“The United States is defined forever as a “JCPOA participant” in a binding Security Council resolution for the purpose of snapback. Whether the resolution was drafted this way intentionally or not makes no difference. Whether the administration of former President Barack Obama carefully negotiated the wording of UNSCR 2231 to protect a U.S. snapback right in perpetuity, or the Trump administration took advantage of a glaring oversight, the outcome is the same. The resolution, a document legally independent of the Iran deal itself, gives the United States the right to trigger the snapback if Iran breaches its commitments.”

It is time for the United Kingdom to step up to the plate at the United Nations and stand with the United States. The U.K. abstained in last week’s vote along with Germany and France, refusing to confront the Chinese and Russians, who voted to end the arms embargo against Tehran. It is time for Great Britain to truly break free of the ghost of the European Union’s weak and ineffective Common Foreign and Security Policy.

In the Brexit era, Britain should not feel obligated to side with Brussels, whose instincts on Iran and so many other issues including dealing with China, are forged in an appeasement mentality, one that is driven in some quarters by both financial interests and anti-Americanism.

Together with the United States, Brexit Britain must be a standard bearer for freedom and a powerful opponent for the likes of Iran, China and Russia. It is hugely disappointing that the U.K. opted not to vote in support of maintaining an arms embargo against one of the deadliest dictatorships in the world, one that has brutally taken British lives, and talks of genocide against the people of Israel.

In the battle between good and evil, there can be no middle ground. Iran’s rulers thrive off divisions in the West, and the desire on the part of some European capitals to continue to do business with one of the worst human rights violators in the world.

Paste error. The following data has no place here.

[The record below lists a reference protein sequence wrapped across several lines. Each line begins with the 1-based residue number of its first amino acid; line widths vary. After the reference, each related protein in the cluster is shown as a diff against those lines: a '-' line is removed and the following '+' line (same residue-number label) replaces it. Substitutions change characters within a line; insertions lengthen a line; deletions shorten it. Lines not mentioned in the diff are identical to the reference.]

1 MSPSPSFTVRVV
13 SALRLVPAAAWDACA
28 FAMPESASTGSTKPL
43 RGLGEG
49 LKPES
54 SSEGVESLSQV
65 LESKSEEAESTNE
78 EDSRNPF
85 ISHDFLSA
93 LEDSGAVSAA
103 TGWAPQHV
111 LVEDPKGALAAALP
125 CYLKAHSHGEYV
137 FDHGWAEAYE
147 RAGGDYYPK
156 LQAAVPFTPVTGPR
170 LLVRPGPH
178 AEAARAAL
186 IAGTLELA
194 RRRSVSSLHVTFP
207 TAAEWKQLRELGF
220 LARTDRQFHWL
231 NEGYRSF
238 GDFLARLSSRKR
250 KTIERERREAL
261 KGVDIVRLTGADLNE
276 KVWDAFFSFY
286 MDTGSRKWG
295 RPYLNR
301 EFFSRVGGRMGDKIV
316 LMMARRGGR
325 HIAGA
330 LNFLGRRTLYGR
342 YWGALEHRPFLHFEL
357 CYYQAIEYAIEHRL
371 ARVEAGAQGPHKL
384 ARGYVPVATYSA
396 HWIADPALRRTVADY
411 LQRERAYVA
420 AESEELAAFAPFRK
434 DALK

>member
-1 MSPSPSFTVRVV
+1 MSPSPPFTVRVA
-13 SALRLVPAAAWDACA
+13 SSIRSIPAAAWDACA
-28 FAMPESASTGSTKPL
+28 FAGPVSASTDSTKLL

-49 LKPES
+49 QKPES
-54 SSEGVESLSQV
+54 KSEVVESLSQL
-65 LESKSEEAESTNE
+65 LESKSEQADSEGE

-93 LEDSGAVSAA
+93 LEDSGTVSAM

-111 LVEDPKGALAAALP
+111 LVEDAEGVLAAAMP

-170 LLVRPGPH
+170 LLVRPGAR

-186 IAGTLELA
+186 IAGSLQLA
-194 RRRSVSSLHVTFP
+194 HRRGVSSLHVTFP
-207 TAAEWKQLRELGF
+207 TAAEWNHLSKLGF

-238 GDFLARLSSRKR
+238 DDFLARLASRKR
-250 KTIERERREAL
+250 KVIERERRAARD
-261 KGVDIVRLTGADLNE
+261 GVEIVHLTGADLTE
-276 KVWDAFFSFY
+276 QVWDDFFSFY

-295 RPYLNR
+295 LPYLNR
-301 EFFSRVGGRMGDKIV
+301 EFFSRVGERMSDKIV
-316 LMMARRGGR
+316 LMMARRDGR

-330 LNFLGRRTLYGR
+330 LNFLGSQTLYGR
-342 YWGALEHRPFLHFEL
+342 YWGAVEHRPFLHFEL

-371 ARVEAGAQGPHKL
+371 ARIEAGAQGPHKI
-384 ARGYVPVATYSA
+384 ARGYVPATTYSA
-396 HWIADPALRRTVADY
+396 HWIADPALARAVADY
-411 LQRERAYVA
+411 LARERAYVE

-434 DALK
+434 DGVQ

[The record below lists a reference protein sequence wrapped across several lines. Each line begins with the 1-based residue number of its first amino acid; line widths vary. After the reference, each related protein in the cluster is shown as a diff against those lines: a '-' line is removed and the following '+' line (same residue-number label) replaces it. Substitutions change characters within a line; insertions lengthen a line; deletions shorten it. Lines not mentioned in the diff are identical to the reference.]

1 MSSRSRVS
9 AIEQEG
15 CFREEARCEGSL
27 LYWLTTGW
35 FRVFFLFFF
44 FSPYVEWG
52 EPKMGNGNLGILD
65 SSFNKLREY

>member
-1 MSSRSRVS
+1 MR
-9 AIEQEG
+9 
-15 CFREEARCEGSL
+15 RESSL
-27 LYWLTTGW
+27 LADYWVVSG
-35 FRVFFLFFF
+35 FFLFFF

Today, Britain faces a choice at the U.N. Work with its closest friend and ally the United States to hold Iran to account, or join the European appeasement lobby that strengthens the position of Tehran’s friends in Moscow and Beijing. This is a major leadership moment for Boris Johnson, who holds a deep distrust of Iran’s intentions, and wants to ensure that Iran’s ambitions are constrained. It is impossible to imagine the Prime Minister’s heroes, Margaret Thatcher and Winston Churchill, walking away from the United States in a similar situation.

As history has shown on so many occasions, the Special Relationship is fundamentally important to British interests, and is even more invaluable to the U.K. outside of the E.U. On several fronts, the partnership between London and Washington is being strengthened, with a large-scale U.S.-U.K. free trade deal now on the horizon, and the U.S. and British governments working closely to confront the growing challenge posed by China; from Hong Kong to the South China Sea.

Great Britain and the United States should be standing shoulder to shoulder against the Iranian threat at every opportunity. Today is one of those key times to do so.

This piece originally appeared in The Telegraph